Relationship red flags: why we ignore them and how to stop

At the end of a relationship, we often reflect and try to understand what went wrong in the hopes of not making the same mistakes again. I have heard people say time and time again, “I ignored the red flags.” In hindsight, actions, statements, and situations can take on meaning that we did not pick up on at the time. However, once we have become more experienced in relationships, we begin to ignore potential problems, the red flags, because the possible payoff of a relationship that lasts can be too great to pass up. Then, when the relationship is over we ask ourselves “why didn’t I pay more attention to that?” That part at least is simple. The vast majority of us want love, companionship, affection, regular sex, all of which we hope to find in a lasting relationship. It can be as simple as wanting to ease loneliness that may have lasted for far too long. We long for acceptance, to be “known” by another person. Relationships fill a great many needs in us.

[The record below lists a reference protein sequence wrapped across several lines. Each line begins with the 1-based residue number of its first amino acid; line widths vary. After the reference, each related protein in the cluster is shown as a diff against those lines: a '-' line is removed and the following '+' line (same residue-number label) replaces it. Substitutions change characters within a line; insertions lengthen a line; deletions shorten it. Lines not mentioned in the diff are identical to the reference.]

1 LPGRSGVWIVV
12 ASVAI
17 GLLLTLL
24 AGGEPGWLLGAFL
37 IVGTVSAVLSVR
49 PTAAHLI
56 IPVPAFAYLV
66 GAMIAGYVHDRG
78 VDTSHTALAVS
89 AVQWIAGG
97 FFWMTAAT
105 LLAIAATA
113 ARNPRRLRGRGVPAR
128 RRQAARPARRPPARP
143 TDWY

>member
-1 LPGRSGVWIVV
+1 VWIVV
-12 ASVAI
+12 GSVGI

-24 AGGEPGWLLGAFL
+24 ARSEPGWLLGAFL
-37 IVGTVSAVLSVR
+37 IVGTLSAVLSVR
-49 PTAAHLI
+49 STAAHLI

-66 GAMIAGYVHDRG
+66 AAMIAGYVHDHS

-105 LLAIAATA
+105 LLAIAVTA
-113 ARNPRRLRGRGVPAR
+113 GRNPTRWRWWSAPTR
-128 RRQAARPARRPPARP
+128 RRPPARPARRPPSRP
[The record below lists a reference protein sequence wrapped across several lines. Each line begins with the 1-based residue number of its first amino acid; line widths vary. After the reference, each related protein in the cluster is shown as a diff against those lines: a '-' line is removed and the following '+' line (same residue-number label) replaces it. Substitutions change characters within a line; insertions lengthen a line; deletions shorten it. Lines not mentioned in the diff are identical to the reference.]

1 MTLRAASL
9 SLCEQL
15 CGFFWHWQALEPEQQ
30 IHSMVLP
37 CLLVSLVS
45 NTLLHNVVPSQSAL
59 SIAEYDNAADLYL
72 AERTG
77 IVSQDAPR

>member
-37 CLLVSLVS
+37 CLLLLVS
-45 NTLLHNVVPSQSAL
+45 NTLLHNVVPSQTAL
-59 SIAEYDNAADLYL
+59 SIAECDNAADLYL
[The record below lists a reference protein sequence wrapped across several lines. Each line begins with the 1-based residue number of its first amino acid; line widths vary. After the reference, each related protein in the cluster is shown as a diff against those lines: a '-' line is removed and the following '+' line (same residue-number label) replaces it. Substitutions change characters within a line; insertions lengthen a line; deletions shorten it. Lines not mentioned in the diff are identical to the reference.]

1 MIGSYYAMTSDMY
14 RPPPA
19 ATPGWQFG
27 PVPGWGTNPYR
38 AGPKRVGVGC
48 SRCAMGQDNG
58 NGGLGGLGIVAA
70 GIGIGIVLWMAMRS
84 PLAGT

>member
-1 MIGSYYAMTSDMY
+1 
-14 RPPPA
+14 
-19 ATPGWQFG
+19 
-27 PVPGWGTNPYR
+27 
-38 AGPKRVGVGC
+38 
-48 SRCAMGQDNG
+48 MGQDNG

However, if you find (as I so often have) that time and time again relationships that have ended seem clearly doomed from the start in hindsight, you may be meeting needs that you are not actually aware of.